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      Inside frames, links behave much as they would in any browser window. Click on a link and the linked page will appear in the same frame. A very powerfull feature of frames however, is that you can click on a link, and let another window show the new page. The page with the link stays where just it is. A good use of this is creating a navigation bar with the links, and a main window to display the linked pages.

Show me! <FRAMESET COLS="150,*">
<FRAME SRC="navigation.html">
<FRAME NAME="main" SRC="mainpage.html">
</FRAMESET>

    The COLS attribute is specified "150,*". This shows a 150 pixel wide frame to the left, and the remainder of the browser window for the other frame. It's best to always use an asterisk for the last frame, since there will be a blank area in your browser otherwise.

Names and targets
    More important here is the NAME attribute in the FRAME tag. To target a link, you will need a named window. Otherwise your browser won't know where to display what. The name will be used in the links in the navigation bar. Give your frames a proper name, that cannot be mistaken for anything else.

<A HREF="mainpage.html" TARGET="main">main page</A>

    This is a typical link to be used in frames. It is a normal hypertext reference, apart from the TARGET attribute. The TARGET attribute specifies the location where the linked page will be displayed. Be carefull about the spelling of the names and targets. If a target does not exist, your browser will open a new window. If no target is specified, the new page will be displayed in the wrong frame.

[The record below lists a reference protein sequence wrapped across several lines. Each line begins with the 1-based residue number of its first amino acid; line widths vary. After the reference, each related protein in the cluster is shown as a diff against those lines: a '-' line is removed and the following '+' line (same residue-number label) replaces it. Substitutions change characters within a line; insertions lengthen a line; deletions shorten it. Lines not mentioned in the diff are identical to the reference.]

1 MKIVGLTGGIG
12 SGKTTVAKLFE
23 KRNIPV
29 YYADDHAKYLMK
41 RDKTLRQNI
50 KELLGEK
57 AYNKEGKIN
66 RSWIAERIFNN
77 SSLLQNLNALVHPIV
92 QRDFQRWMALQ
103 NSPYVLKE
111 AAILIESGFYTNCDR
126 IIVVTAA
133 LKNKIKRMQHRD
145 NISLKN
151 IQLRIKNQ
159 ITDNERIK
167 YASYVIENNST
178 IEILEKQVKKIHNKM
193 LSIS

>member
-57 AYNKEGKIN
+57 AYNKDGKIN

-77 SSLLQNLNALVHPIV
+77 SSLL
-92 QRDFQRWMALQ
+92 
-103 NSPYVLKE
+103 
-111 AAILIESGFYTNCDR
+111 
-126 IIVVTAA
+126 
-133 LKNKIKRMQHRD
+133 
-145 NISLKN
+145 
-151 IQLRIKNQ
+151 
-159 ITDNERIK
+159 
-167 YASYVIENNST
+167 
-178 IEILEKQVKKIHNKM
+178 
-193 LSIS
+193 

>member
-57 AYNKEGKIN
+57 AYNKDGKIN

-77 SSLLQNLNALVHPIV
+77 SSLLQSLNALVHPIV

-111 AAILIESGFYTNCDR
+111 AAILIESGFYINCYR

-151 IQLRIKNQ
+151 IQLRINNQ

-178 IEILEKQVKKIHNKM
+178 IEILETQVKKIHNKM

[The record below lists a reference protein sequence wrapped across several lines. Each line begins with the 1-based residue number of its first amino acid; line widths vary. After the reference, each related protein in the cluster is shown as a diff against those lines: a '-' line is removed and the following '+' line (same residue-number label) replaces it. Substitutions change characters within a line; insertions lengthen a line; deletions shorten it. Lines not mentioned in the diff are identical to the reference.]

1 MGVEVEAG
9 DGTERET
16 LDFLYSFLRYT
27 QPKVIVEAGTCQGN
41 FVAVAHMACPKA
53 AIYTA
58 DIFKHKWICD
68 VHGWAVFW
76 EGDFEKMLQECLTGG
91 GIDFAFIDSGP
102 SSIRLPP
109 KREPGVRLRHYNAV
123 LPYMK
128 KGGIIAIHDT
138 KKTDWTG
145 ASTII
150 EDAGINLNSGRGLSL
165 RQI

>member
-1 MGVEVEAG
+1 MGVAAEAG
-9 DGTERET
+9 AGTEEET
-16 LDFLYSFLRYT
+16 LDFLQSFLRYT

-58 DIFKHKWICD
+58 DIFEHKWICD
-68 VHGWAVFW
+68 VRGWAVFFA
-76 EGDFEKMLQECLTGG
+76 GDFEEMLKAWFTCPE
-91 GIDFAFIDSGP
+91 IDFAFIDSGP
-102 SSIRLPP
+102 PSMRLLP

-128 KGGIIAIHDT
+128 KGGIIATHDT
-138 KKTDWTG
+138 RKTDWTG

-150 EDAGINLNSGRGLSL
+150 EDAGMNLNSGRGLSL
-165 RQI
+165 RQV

To continue with the setup started on this page, all links in the navigation frame should contain this target. You may have links in the main frame, that change the menu bar. Then use a name and target for the menu bar too. You may have links to the home page, containing the frameset. Then make sure the whole thing doesn't load into the frame, giving you two menu bars. To prevent this there is a reserved target, named "_top".

Reserved targets
    There are some target names reserved for special functions. They can easily be recognized by the underscore in front of them. Do not use them to target to a specific window. Don't use these names for your frames either. You may get unexpected results if you do.

  • _blank shows the linked page in a new browser window
  • _self shows the linked page in the same frame the link is in
  • _parent shows the link in the parent page or frameset
  • _top shows the link in the full browser window
Base target
    Often you will only use one target for all links from your menu. In that case you can add a BASE tag to the HEAD section of your document. This target will then be used for all links in the web page. This will save you some typing, and may prevent possible typos.

<BASE TARGET="main">

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